Glycogen Storage Diseases Types I-VII Workup

Updated: Dec 01, 2022
  • Author: Catherine Anastasopoulou, MD, PhD, FACE; Chief Editor: George T Griffing, MD  more...
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Laboratory Studies

GSD type I

Hypoglycemia (serum glucose < 60mg/dL), lactic acidosis (blood lactate >2.5 mmol/L), hyperuricemia (uric acid >5.0 mg/dL), hypertriglyceridemia (triglyceride level >250 mg/dL), and hypercholesterolemia (cholesterol level >200 mg/dL) are present in patients with GSD type 1.  Urea and creatinine levels might be elevated when renal function is impaired. [35]  The following laboratory values should be obtained:

GSD type II

Findings on laboratory analyses are usually normal. Serum creatinine kinase (CK), lactic dehydrogenase and aspartate aminotransferase can be elevated.

Molecular diagnosis:

Definitive diagnosis requires measurement of the activity of acid alpha-1,4-glucosidase in the whole blood or dried blood spots, This assay should be use as initial test. [41, 42]  Gene sequencing is used to confirm diagnosis, two pathogenic mutations in the GAA gene is considered confirmatory. [42]  In case of indeterminate results, enzyme activity can be measure in skin fibroblast or muscle samples.

Urine glucose tetrasaccharide (Glc(4)) can be use adjunctive diagnostic test, moreover for monitoring of effect of enzyme replacement therapy.

Newborn screening is still under investigation. Studies have tried to demonstrate advantages of screening, even though the incidence of GSD II in screened and unscreened population was similar. Those screened were diagnosed and treated earlier. [43, 44, 45]

GSD type III

Fasting hypoglycemia and ketonuria may be noted.

Hyperlipidemia may be present.

Serum aminotransferase and CK levels may be elevated. Normal CK do not exclude GSD type III. In GSD type IIIb, serum aminotransferase levels are elevated during childhood but usually normalize at puberty.

Usually, serum lactate and uric acid levels are in the reference range.

GSD type IV

Liver function test:  Serum aminotransferase levels are elevated. Synthetic function of the liver is also affected: elevated PTT, PT and hypoalbuminemia can be seen as liver failure progress.  Fasting hypoglycemia is present in some patients.  In neuromuscular variants CK is elevated. 

In skin fibroblast cultures, muscle and liver tissues, glycogen branching enzyme activity (GBE assay) can be measured.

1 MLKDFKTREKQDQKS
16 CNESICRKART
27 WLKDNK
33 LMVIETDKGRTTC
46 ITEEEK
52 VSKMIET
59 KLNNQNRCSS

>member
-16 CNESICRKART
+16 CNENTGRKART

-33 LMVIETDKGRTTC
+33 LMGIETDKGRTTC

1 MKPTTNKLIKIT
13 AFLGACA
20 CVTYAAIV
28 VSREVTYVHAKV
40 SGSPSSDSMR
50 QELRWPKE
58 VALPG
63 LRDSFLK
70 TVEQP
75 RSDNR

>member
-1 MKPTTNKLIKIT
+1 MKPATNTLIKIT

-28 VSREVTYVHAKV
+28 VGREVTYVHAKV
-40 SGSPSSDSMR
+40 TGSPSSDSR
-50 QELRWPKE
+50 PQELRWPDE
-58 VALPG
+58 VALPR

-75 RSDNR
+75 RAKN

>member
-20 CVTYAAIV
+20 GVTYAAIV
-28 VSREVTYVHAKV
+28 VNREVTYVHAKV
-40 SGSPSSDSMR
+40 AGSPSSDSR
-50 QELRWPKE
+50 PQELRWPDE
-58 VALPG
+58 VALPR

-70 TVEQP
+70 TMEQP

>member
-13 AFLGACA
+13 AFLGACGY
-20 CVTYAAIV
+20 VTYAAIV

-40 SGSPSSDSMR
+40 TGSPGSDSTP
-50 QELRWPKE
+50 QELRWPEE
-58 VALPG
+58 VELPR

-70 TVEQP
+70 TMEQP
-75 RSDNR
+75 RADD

Molecular testing and GBE Assay after histologic work-up is indicated:  identification of biallelic pathogenic variants in GBE1 gene, makes the diagnosis of GSD Type IV.  If biopsy cannot be performed genetic testing or GBE assay can be performed in the setting of high suspicion of disease. 

In families with prior history of GSD type IV, carried testing should be performed.  Prenatal diagnosis can be done by culture of amniocytes. [40]

GSD type V

The main laboratory sign of disease is elevated levels of serum CK at rest. After intensive exercise, CK levels increase further.

At the same time, the blood ammonia, inosine, hypoxanthine, and uric acid concentrations are above the reference range. Activities of muscle phosphorylase may be extremely low.

Molecular gene testing of PYGM is to confirm diagnosis of GSD type V. If genetic diagnosis is unclear, myophosphorylase enzyme activity assay can confirm the diagnosis as well.  [46]

Differentiate patients with McArdle disease from patients with other inflammatory myopathies. In addition, GSD type VII has the same clinical manifestations and can be differentiated on the basis of enzymatic study only. The forearm ischemic test, a useful diagnostic test, can produce abnormal results in patients with GSD type VII and in patients with debranching enzyme deficiency (GSD type III) when it is performed after fasting.

GSD type VI

Serum aminotransferase levels are elevated. Hypoglycemia, ketosis, and hyperlipidemia are rare and usually mild. CK is normal. Uric acid and lactic acid are normal, however post prandial lactic acidosis has also been described. Glucose does not increase after glucagon administration. Biotinidase activity is elevated. 

Molecular testing is the preferred method for diagnosis,  testing of PYGL, is diagnostic.  Enzyme assay are available but low specificity. 

Molecular testing is recommended in families with known mutations, to provide early treatment. 

GSD type VII

CK levels are elevated.

Erythrocyte, hemoglobin, and reticulocyte counts, and serum unconjugated bilirubin concentration are important diagnostic measurements in patients with hemolysis.


Imaging Studies

In GSD type I, liver and kidney ultrasonography should be performed for follow-up of organomegaly and detection of hepatic adenomas and nephrocalcinosis.

Because of the risk of long-term complications, liver ultrasonography should be performed every 12-24 months in patients less than 16 years of age. In adults, imaging of the liver, in the form of CT or MRI should be performed at least every 12 months. Current guidelines recommend abdominal ultrasonography with tumor marker levels (eg, alpha-fetoprotein [AFP], carcinoembryonic antigen [CEA]) every 3 months if the patient develops hepatic lesions. [47]  Abdominal CT scanning or MRI is advised whenever the lesions are large, poorly defined, or are growing rapidly. See the image below.

Glycogen storage disease type I. Abdominal sonogra Glycogen storage disease type I. Abdominal sonogram showing large nodules in the liver.


In GSD type II, echocardiography may be performed. It is noninvasive and useful for detection of cardiac muscle involvement. Occasionally, only the left ventricle may be affected. In advanced disease, evaluating the functional reserve of the heart may be helpful.

In GSD type III, echosonography may be performed. It is a noninvasive method that can provide useful information about the size of the liver, spleen, and heart.

In GSD type IV abdominal ultrasound reveal enlarged, fibrotic or cirrhotic liver. 

In GSD types V and VII, MRI with phosphate-31 is a noninvasive method for the investigation of muscle metabolism.

In GSD type VI, ultrasound is performed for liver measurement and to rule out hepatic adenoma. Bone scan should be performed once the patient stops growing, 


Other Tests

GSD type I

Glucagon or epinephrine challenge test causes little to no increase in glucose levels, but plasma levels of lactic acid are significantly raised. [35]

Orally administered galactose and fructose (1.75 g/kg) do not increase glucose levels, but plasma lactic acid levels do increase.